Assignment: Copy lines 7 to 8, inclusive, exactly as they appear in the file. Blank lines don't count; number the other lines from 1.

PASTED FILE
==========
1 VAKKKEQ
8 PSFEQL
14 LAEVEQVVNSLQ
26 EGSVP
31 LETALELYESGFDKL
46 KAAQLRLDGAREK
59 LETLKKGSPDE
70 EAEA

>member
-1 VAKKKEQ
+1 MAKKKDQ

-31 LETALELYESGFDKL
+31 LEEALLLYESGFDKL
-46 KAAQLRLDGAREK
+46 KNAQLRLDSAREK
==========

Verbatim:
59 LETLKKGSPDE
70 EAEA